Beatrice Alice Hicks (January 2, 1919 – October 21, 1979) was an American engineer, the first woman engineer to be hired by Western Electric, and both co-founder and first president of the Society of Women Engineers. Despite entering the field at a time where engineering was seen as an inappropriate career for a woman, Hicks held a variety of leadership positions and eventually became the owner of an engineering firm. During her time there, Hicks developed a gas density switch that would be used in the U.S. space program, including the Apollo moon landing missions.
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... Because of her role in Newark Controls Company, Mademoiselle magazine named Hicks "Woman of the Year in Business" in 1952 ... In 1978 Hicks was invited to join the National Academy of Engineering, the highest professional honor in engineering, and became the sixth woman to ... In 2002 Hicks was inducted into the National Women's Hall of Fame ...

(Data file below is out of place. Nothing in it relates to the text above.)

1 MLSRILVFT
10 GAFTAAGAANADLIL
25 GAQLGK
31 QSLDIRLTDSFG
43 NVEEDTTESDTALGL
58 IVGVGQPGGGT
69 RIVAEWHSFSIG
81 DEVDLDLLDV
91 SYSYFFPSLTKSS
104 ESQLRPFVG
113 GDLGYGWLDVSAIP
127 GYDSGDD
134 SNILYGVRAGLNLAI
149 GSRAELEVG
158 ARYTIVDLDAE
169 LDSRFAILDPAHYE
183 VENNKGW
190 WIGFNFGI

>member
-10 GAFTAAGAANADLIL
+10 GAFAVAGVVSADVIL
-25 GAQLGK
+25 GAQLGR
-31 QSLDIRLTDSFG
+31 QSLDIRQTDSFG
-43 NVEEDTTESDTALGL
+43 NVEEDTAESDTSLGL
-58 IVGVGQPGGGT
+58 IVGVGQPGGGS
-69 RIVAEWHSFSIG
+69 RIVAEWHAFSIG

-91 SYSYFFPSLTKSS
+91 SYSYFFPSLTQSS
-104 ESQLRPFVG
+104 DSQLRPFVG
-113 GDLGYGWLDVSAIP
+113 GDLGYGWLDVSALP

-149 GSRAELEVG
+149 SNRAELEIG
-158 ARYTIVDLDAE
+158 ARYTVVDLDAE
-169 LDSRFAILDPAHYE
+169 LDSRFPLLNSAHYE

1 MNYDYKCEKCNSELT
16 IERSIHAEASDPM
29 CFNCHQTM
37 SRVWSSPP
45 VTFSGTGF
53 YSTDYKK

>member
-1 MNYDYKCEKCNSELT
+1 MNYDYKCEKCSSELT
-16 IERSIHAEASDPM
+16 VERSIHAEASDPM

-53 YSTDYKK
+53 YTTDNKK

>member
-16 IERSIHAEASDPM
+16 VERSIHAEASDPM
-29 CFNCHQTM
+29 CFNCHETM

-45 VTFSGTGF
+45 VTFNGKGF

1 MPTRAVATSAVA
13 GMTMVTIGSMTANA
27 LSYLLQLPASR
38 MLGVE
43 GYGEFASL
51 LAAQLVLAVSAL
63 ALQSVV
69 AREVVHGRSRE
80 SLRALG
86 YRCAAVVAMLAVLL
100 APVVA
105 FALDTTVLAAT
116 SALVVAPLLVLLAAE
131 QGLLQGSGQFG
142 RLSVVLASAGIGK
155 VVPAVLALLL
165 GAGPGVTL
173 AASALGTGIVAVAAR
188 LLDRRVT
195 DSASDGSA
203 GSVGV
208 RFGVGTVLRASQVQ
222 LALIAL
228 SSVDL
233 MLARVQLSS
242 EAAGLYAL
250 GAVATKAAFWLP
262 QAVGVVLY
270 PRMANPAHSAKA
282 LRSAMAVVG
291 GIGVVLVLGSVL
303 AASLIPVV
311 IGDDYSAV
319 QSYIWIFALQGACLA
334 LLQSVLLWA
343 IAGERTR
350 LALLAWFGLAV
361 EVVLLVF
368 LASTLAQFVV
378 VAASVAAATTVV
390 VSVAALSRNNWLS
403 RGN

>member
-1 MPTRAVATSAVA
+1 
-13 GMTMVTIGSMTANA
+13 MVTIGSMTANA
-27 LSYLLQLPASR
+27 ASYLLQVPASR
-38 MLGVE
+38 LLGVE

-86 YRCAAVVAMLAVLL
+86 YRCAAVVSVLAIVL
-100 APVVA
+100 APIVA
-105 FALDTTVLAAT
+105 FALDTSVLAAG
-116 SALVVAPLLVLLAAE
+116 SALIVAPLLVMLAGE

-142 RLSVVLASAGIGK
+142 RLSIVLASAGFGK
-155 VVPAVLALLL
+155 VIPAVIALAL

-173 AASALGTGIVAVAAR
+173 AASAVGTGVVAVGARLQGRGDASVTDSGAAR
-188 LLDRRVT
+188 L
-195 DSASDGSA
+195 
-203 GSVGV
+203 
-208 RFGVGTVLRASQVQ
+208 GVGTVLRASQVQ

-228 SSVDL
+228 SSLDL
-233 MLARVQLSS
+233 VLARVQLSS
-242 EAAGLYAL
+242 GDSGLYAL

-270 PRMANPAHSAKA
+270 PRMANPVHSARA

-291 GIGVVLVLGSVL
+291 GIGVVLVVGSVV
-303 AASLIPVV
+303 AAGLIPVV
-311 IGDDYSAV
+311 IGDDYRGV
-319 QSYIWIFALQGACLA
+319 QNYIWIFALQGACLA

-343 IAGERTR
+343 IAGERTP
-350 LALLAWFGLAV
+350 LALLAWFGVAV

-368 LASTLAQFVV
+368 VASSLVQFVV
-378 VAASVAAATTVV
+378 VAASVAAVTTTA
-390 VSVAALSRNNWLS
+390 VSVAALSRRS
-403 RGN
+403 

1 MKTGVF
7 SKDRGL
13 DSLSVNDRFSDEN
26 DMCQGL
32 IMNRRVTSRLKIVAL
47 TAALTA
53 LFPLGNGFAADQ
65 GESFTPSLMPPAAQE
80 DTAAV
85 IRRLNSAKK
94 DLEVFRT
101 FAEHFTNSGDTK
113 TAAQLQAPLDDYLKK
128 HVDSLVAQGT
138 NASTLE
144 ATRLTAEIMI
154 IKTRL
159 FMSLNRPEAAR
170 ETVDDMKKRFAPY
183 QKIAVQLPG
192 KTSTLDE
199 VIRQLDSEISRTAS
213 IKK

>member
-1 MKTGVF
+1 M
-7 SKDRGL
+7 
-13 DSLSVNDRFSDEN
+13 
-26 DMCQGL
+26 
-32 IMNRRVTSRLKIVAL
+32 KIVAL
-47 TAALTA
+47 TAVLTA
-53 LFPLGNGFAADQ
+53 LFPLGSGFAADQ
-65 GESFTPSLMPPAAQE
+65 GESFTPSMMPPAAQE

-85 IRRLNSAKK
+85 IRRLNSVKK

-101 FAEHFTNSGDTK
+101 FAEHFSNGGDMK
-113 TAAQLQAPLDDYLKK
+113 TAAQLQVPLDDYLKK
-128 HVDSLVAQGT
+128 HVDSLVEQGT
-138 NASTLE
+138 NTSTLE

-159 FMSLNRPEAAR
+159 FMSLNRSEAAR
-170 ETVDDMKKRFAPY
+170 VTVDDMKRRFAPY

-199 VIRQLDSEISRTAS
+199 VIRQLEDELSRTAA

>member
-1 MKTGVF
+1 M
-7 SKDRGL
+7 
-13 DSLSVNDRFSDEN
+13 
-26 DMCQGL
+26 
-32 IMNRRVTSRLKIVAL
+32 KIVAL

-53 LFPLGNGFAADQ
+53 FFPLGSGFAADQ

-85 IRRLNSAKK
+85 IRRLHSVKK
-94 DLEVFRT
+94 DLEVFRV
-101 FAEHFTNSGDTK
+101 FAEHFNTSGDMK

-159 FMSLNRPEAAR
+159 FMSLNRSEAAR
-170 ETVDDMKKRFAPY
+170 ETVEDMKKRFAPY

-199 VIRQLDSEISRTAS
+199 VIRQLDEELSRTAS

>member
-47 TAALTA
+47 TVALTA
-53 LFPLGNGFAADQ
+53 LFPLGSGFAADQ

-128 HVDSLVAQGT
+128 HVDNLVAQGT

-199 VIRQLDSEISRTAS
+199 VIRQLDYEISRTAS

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“Even in ordinary speech we call a person unreasonable whose outlook is narrow, who is conscious of one thing only at a time, and who is consequently the prey of his own caprice, whilst we describe a person as reasonable whose outlook is comprehensive, who is capable of looking at more than one side of a question and of grasping a number of details as parts of a whole.”
—G. Dawes Hicks (18621941)